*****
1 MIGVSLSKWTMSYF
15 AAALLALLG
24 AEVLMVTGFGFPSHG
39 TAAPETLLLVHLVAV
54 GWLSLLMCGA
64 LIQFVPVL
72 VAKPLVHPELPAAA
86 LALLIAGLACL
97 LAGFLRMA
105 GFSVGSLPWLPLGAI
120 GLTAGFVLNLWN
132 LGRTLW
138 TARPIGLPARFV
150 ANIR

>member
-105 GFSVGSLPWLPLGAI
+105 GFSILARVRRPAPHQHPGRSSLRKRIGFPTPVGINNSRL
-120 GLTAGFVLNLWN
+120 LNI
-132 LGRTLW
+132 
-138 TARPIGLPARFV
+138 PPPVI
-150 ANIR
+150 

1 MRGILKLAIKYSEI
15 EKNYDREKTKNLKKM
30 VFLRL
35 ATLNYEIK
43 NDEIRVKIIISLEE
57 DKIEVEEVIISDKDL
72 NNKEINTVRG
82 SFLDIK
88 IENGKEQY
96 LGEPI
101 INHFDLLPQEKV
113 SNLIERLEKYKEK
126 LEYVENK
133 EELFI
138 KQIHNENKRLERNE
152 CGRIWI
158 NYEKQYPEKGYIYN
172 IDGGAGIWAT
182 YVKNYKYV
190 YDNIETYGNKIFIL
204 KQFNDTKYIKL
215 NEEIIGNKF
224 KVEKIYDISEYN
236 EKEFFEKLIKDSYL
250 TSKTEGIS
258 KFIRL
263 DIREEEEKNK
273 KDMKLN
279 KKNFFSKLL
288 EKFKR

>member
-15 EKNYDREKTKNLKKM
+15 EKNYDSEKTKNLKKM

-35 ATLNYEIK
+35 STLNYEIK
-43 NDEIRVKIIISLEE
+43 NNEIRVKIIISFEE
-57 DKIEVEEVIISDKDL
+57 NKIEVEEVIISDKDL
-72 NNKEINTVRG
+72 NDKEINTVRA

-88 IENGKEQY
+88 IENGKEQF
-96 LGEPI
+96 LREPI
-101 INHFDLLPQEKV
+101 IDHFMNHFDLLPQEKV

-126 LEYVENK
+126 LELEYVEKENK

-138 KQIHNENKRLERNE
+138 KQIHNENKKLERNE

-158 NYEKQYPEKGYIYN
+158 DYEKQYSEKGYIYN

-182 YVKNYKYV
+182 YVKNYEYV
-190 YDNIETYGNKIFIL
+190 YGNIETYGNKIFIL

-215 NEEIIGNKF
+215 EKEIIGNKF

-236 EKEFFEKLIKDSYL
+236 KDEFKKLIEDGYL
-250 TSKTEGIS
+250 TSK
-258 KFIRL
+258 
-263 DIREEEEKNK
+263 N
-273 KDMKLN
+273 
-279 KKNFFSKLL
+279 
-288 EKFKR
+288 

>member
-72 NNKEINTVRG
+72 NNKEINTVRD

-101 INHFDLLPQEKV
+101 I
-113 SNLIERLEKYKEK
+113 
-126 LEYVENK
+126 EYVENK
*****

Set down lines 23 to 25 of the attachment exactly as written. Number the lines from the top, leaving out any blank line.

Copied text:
+138 PPPVI
-150 ANIR
+150 